Government Support for Child Care: Reliable and affordable child care is an important factor in enabling mothers in low-wage jobs to maintain stable employment, and for low-income parents to sustain livable conditions for their children. Additionally, inadequate access to child care hampers economic growth because it prohibits the ability of parents to fully participate in the workforce. However, there is little remedy emerging from the government, and according to the CAP proposal:
“Many of the current work-family policies stem from a time period when families had a full-time, stay-at-home caregiver, typically the mother.”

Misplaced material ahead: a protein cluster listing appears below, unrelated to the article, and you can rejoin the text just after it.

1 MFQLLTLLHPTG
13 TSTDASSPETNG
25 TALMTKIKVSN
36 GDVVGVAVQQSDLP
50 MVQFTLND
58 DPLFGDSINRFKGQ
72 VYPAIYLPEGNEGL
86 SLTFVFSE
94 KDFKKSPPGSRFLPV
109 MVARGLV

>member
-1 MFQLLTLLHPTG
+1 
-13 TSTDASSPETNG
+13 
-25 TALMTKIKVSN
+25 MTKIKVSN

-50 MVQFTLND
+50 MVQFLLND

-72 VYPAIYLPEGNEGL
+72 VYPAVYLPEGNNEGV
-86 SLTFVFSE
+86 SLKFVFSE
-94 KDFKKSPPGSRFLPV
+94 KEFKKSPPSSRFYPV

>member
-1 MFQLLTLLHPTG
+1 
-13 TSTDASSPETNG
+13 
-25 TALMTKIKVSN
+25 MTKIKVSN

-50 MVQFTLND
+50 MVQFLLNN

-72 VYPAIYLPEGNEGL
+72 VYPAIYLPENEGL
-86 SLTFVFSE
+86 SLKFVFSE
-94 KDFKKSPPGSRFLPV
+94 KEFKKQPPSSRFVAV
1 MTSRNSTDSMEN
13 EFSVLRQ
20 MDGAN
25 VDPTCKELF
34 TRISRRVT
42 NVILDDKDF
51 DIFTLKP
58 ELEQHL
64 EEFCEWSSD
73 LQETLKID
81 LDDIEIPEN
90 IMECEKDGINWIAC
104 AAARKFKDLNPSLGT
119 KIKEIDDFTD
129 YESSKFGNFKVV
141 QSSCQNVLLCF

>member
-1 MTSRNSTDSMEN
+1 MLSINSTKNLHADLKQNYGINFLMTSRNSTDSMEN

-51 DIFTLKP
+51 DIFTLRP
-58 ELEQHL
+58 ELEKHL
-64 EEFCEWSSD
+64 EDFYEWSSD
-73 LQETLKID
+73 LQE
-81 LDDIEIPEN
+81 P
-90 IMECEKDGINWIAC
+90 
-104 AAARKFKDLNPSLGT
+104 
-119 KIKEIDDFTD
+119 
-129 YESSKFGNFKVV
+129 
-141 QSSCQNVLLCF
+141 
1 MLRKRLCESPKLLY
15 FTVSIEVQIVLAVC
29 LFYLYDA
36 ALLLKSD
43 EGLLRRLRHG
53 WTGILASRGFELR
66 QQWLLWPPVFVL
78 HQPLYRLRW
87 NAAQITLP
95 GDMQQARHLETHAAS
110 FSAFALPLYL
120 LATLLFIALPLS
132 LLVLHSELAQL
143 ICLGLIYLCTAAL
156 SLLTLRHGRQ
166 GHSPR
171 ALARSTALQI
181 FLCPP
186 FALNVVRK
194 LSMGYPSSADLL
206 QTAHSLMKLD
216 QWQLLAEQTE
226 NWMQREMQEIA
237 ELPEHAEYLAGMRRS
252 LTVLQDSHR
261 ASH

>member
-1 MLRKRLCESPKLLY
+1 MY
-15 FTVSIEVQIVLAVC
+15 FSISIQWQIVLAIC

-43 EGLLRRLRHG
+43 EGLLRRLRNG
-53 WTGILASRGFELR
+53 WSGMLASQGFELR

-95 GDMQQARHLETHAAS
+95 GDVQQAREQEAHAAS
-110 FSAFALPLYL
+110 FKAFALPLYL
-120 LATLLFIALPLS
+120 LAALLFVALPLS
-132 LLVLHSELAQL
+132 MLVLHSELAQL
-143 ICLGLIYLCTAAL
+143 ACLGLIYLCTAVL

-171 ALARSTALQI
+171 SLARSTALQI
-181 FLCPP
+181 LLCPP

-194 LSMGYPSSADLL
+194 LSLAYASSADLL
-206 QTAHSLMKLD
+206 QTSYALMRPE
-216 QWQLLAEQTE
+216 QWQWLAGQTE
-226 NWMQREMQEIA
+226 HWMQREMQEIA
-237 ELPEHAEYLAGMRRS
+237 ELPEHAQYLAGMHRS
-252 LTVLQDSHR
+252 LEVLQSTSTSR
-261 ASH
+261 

The cost of full-time annual center-based care for infants varies from state to state. This is partially due to considerable variability in state regulatory policies and partially the result of distribution variability of the Child Care and Development Block Grant (CCDBG). The grant provides $5.3 billion to subsidize states’ costs in ensuring high-quality standards for child care and offsetting the cost of child care with vouchers to low-income families, which the states must partially match with their own funds. Each state is required to provide this assistance to families with incomes below 85 percent of state median income, yet they have considerable flexibility in determining extended eligibility. In 2013, the grant was extended to the lowest number of families in 15 years and the average subsidy – at $4,900 annually – covered only half the average cost of quality child care, leaving families with limited options. According to the Institute for Women’s Policy Research, only 17 percent of potentially eligible families (under the federal CCDBG parameters) received any assistance, and the recent Center for Law and Social Policy (CLASP) report, Policy Solutions that Work for Low-Income People, reveals that in 2013, the total combined federal spending on child care fell to the lowest level since 2002.